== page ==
Peter did not overlook sin. In Acts 5, Peter reproved Ananias and Sapphira for lying and stealing, and these two hypocrites were punished. If there should happen to be some members at Grove Avenue who are lying and stealing and it should be brought to the attention of the elders, what would they do about it? If all concur with the elder who penned the foregoing article, there is nothing that they would do but merely "see the good rather than the bad."

That sin will enter any congregation, no one will deny. But when it does, it must be dealt with in the way that the Lord directs us in his word. Where would all the congregations of the Lord be today if the elders in each one of them would think as does this Grove Avenue elder? It is one thing to recognize and deal with sin, and it is still another thing to do nothing about it. Elders are to watch in behalf of souls "as they that shall give account." (Heb. 13:17.) It is hardly conceivable that an elder in the church of the Lord could write the above article.

Paul did not overlook sin. While he could see the good in others as is seen in his commendations of individuals and congregations, he did not fail to see the faults and failures of his fellow Christians. He not only recognized the evils, but he rebuked those who were guilty. Paul's letter to the church at Corinth enumerates specific sins which were prevalent in that church. Can one read the Corinthian letters and then believe that sin should be overlooked? The "positive thinking" elder should particularly notice the 5th chapter of the first epistle in which Paul rebuked the Corinthian church for tolerating the sin of incest. The church was doing nothing about it, but instead it was "puffed up." (1 Cor. 5:2.) Such thinking as proposed by the Grove Avenue elder is dangerous, not only for the man himself who entertains it, but for the far reaching and damaging effects that it has upon the church. To glory as does this elder when he says "we believe that the Christians at Grove Avenue are 'positive thinking' Christians because of the good that is being done with little or no obstruction or criticism" is exactly what the church at Corinth was doing. When any fault exists within a congregation, it is not the time for glorying; it is time for action; it is time to remove it before it is too late. Paul said to the Corinthians, "Your glorying is not good. Know ye not that a little leaven leaveneth the whole lump? Purge out the old leaven, that ye may be a new lump, even as ye are unleavened." (1 Cor. 5:6, 7.) We believe too that Paul was doing some positive thinking when he wrote these words.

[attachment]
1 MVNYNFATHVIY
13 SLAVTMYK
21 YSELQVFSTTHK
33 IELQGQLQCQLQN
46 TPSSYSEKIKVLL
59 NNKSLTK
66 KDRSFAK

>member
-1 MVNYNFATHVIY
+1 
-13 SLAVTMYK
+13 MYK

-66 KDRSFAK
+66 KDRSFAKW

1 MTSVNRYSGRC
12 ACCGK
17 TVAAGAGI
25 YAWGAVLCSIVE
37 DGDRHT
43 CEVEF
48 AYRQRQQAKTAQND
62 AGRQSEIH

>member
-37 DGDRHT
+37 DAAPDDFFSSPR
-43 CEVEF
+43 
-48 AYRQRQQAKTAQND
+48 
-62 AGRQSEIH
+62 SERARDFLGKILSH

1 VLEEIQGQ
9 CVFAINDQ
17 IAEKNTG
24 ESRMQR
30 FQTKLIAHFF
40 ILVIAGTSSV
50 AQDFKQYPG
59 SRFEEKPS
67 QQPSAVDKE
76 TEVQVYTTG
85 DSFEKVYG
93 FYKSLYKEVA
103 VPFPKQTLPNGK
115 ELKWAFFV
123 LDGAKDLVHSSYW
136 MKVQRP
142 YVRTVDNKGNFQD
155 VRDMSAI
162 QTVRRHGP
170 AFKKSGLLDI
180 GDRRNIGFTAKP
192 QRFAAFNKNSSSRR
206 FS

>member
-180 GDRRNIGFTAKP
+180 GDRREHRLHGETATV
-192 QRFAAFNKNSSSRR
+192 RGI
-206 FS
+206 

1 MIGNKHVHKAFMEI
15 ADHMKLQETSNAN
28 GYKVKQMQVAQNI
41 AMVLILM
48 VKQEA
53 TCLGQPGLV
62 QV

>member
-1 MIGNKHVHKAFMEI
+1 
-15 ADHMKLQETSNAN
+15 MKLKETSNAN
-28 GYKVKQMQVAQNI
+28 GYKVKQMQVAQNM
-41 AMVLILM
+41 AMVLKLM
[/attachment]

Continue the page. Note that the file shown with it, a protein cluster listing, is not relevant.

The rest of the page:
Paul warned against false teachers. He did not overlook them or their false teaching. (1 Tim. 1:19, 20; 2 Tim. 2:16-18.) Yes, Paul was a positive thinker, but positive thinking as is taught in God's word does not cause one to overlook error. We are certain that the Grove Avenue elder can learn more from the New Testament on "positive thinking" than he can from the new book by Vincent Peale.

By perusing the first three chapters of Revelation, it will be seen that only two churches of the seven in Asia Minor escaped any criticism by the Lord — Smyrna and Philadelphia. Had any condition existed in either of those two churches, the Lord would have dealt with it just as he did in the other five. To the smug and complacent at Laodicea the Lord wrote: "Because thou sayest, I am rich, and have gotten riches, and have need of nothing; and knowest not that thou art the wretched one and miserable and poor and blind and naked." (Rev. 3:17.) We believe that the Lord knew much more about positive thinking than do modern educators, philosophers, and psychologists.

The quotation by our brother from Paul in Philippians 4:8 by no means proves his point that things that are bad should be overlooked. Every positive has a negative. Any Christian who thinks upon things that are true, honest, just, pure, lovely, and of good report will at the same time look upon with abhorrence those things that are false, dishonest, unjust, impure, ugly and evil. A true Christian cannot stand for what is right without at the same time being opposed to what is wrong. Paul charged Timothy to "preach the word; be urgent in season, out of season, reprove, rebuke, exhort with all longsuffering and teaching." (2 Tim. 4:2.) The positive thinking Christian will be positively against everything that is opposed to good.